NY Attorney General Tackles Ticketing Practices

Several news outlets are reporting that NY Attorney General Eric Schneiderman has begun an anti-trust investigation of the National Football League’s ticketing practices.  Though AG Schneiderman’s office has not yet confirmed the investigation, such an investigation would fit squarely within the AG’s continued interest in the ticketing industry in New York, as evidenced by his office’s release of the report “Obstructed View: What’s Blocking New Yorkers from Getting Tickets” just last month.  That report, the culmination of a three-year investigation into tickets to concerts, sports, and other events, blasted what it called a network of “insiders and brokers” working together to drive up prices and limit availability of tickets to the general public.  The report also explicitly raised anti-trust concerns, stating that “restraints of trade exist,” and noting “evidence of abuse of monopoly power.”

The focus of the NFL investigation appears to be the NFL Ticket Exchange, an online ticket resale marketplace.  According to the AG report, many NFL teams require or encourage ticket holders to use the marketplace for ticket resales.  Many teams also enforce “price floors” on the marketplace, which are usually at or close to the face value of the ticket.  This approach, the report said, implicated two concerns: (1) buyers may believe they are paying the price of the ticket as established by an open market, as opposed to one affected by a price floor; and (2) the price floors eliminate the possibility of purchasing tickets below face value in periods of low demand.  The report used the example of late-season tickets “to watch a team not destined for the playoffs,” that fans might be able to obtain for less than face value in the absence of a price floor.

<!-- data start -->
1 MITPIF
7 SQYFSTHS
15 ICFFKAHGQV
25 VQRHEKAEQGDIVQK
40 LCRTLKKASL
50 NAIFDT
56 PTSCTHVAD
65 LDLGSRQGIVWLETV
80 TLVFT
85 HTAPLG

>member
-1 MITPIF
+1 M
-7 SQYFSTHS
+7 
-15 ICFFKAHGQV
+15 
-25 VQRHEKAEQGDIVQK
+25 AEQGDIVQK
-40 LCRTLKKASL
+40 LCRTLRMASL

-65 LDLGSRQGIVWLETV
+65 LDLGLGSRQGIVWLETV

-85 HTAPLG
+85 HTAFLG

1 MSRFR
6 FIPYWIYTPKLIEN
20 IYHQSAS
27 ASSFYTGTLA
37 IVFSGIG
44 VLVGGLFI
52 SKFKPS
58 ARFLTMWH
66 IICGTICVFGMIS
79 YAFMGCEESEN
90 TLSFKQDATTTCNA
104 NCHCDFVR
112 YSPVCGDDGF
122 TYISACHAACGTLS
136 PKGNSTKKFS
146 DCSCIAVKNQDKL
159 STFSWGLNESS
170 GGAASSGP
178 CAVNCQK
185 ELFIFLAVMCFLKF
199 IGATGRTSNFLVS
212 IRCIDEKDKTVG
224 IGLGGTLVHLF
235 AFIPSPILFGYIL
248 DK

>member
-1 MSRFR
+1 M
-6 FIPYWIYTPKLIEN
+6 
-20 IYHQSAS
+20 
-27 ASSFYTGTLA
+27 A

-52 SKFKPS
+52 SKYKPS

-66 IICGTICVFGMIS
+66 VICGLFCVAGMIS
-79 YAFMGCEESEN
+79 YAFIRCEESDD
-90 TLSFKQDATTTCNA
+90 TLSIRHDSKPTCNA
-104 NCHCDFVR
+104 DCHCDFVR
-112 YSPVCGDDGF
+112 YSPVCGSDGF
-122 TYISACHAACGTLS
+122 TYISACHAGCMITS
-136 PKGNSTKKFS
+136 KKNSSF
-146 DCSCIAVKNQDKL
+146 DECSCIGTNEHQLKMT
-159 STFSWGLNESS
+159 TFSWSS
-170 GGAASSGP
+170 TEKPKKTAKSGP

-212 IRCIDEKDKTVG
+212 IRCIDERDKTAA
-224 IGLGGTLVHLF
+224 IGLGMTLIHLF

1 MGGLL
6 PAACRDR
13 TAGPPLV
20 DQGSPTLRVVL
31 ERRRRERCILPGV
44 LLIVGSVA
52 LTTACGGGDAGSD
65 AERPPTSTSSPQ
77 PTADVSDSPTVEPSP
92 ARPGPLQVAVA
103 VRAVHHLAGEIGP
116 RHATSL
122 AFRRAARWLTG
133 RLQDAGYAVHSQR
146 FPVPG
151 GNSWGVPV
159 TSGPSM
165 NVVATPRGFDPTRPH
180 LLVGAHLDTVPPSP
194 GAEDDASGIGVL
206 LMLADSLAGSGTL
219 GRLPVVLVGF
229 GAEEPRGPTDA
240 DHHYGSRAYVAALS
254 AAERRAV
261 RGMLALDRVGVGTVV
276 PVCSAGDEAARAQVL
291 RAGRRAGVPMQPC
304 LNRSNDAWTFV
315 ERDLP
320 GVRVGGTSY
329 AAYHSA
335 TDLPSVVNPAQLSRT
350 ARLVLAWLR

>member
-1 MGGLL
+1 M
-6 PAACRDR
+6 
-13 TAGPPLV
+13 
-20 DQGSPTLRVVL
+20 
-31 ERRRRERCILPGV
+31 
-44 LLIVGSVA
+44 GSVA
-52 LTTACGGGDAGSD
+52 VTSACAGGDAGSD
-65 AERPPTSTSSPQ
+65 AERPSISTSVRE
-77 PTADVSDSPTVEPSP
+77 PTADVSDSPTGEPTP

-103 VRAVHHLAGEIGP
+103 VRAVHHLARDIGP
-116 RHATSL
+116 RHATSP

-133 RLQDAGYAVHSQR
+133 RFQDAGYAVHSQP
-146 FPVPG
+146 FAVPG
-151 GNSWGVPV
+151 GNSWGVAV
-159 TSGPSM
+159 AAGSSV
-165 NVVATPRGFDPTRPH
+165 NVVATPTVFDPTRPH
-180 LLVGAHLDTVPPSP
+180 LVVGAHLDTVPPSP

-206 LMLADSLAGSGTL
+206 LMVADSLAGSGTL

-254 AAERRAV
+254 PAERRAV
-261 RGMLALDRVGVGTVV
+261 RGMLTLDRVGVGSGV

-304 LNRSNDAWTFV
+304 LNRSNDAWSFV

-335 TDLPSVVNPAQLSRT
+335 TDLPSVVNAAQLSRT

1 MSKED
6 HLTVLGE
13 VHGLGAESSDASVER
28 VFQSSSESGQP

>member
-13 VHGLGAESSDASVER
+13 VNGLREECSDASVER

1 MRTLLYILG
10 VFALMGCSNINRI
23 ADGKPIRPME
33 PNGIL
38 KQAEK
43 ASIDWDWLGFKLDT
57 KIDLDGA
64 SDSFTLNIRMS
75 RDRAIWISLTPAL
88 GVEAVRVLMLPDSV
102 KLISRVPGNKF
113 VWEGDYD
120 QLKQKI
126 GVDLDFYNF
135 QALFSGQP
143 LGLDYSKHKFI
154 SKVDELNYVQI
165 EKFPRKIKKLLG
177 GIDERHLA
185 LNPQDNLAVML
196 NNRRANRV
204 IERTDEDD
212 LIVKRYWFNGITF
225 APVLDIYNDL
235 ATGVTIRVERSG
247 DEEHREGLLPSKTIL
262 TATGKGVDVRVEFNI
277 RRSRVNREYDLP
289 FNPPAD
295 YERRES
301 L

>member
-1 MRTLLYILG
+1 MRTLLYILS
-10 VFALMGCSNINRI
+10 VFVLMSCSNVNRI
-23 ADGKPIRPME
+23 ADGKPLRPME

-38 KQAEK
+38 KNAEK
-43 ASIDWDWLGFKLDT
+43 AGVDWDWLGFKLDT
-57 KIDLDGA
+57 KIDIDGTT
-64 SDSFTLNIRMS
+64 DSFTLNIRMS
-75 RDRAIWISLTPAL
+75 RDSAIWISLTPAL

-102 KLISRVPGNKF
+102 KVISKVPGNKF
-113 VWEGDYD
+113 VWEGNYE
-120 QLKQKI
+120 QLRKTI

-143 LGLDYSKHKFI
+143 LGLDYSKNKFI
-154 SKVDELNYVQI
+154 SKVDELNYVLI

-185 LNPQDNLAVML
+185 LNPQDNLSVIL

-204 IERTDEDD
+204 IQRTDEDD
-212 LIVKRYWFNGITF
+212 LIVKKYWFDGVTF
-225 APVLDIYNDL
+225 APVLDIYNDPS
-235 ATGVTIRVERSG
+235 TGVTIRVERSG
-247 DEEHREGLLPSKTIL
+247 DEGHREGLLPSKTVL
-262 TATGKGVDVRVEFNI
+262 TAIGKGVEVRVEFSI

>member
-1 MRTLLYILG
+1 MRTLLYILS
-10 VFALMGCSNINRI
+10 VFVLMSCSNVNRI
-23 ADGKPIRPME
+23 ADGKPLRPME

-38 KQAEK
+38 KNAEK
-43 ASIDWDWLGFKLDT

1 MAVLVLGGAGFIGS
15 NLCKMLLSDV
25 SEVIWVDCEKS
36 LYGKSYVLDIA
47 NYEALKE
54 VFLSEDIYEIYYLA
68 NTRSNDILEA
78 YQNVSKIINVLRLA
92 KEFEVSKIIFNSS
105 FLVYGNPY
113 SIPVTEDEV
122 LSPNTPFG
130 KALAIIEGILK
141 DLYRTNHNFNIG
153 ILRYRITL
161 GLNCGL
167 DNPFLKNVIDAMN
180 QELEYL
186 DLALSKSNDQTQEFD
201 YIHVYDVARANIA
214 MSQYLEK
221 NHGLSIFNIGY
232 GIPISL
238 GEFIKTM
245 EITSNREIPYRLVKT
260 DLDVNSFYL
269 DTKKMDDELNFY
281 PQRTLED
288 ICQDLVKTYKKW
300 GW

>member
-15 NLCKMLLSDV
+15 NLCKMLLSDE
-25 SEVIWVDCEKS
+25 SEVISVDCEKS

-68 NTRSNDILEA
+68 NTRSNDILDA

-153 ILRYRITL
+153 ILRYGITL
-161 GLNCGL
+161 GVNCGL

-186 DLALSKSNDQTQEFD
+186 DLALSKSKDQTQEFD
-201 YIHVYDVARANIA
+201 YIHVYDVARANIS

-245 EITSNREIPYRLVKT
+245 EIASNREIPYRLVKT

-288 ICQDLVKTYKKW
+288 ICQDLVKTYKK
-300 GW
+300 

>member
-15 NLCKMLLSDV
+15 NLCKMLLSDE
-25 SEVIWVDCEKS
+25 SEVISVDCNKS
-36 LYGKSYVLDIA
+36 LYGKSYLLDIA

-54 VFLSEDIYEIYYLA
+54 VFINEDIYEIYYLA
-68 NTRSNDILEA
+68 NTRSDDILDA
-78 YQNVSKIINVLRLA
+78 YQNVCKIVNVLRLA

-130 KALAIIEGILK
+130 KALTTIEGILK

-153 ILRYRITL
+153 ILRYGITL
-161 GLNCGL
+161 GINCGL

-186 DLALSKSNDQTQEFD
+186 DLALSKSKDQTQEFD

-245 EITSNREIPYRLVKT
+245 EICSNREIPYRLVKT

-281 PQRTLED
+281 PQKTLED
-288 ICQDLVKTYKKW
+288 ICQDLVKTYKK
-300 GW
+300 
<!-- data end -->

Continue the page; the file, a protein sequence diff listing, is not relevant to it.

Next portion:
The Antitrust Bureau of the NY AG’s office enforces both federal and state antitrust laws.  N.Y. Gen. Bus. Law § 340 is quite broad, prohibiting “establishing or maintaining” monopolies, as well as “restrain[in]g” “[c]ompetition or the free exercise of any activity in the conduct of any business, trade or commerce.”  The law also expressly authorizes the AG to investigate violations of the state anti-trust laws and bring actions to restrain or prevent such violations.  N.Y. Gen. Bus. Law §§ 342, 344.  Federal law empowers state AGs to bring suit under the federal antitrust statutes. 15 U.S.C. § 15c.

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